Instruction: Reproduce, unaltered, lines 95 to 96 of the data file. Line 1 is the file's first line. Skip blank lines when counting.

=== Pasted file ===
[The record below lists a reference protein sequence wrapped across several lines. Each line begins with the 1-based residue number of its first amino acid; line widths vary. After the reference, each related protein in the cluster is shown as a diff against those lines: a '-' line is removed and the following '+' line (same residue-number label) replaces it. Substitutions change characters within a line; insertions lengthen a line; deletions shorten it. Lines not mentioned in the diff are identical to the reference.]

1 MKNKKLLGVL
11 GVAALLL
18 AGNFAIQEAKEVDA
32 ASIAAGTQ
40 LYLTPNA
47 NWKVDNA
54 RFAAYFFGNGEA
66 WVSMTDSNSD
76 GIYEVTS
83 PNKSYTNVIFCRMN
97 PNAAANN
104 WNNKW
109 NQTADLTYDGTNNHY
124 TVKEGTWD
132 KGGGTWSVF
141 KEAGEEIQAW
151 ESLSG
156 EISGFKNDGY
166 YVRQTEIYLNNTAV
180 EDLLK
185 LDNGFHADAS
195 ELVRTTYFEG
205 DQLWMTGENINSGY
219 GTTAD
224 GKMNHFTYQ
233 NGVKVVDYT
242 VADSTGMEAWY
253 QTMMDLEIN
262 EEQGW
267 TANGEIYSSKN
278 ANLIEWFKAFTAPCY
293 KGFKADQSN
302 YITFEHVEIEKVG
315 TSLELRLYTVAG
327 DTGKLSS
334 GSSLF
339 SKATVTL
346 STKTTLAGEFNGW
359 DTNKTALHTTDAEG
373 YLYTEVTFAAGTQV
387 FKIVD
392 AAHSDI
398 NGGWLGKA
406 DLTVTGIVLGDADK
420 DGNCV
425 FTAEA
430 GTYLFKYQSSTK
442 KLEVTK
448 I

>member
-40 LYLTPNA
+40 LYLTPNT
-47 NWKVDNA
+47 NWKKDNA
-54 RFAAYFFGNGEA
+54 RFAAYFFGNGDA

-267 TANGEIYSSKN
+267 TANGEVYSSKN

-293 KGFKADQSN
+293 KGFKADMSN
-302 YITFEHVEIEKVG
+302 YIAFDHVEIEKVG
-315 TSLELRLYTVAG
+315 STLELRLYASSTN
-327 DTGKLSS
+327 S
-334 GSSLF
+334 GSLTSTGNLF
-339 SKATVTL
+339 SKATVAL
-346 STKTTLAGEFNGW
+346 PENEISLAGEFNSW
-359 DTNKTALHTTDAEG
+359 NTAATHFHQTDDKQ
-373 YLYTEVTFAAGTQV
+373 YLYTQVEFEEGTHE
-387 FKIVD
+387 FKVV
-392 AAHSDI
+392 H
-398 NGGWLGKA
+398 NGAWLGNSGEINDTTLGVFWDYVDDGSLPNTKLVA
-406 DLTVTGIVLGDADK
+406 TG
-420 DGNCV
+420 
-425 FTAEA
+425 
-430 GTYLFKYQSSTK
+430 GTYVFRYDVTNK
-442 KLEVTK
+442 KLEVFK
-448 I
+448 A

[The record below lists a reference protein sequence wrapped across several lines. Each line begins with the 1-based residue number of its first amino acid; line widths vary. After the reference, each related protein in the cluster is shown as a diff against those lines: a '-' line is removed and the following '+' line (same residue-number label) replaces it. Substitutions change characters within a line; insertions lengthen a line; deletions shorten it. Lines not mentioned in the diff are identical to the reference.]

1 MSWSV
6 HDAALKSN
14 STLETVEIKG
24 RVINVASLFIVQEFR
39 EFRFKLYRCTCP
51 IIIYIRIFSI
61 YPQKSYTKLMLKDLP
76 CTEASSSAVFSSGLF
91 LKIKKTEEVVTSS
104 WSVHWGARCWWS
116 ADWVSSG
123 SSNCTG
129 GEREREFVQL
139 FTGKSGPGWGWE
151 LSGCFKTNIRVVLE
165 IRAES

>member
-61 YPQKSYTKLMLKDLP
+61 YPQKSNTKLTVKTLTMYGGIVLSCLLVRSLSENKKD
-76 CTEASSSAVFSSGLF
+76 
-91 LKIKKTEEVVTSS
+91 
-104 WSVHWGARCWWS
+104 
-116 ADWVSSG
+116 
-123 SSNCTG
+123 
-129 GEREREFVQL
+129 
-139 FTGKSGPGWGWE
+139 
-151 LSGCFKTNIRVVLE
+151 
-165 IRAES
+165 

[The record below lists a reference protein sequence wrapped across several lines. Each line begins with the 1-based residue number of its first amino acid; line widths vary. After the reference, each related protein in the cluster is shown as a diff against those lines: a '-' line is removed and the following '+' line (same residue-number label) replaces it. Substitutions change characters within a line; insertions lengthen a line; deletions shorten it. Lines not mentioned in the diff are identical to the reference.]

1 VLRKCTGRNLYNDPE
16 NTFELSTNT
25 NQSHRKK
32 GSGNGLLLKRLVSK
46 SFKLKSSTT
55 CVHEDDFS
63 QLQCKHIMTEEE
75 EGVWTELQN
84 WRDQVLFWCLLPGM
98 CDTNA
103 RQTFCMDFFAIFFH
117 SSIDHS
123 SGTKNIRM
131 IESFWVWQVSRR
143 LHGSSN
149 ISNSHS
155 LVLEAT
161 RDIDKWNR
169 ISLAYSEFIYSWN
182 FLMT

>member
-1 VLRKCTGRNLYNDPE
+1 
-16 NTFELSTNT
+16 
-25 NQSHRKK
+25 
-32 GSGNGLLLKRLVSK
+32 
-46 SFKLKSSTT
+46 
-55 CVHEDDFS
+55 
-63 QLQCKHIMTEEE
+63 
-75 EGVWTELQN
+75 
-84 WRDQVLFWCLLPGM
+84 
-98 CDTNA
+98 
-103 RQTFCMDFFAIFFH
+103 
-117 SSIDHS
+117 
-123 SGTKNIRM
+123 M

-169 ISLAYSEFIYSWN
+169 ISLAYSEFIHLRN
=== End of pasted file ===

+448 A

[The record below lists a reference protein sequence wrapped across several lines. Each line begins with the 1-based residue number of its first amino acid; line widths vary. After the reference, each related protein in the cluster is shown as a diff against those lines: a '-' line is removed and the following '+' line (same residue-number label) replaces it. Substitutions change characters within a line; insertions lengthen a line; deletions shorten it. Lines not mentioned in the diff are identical to the reference.]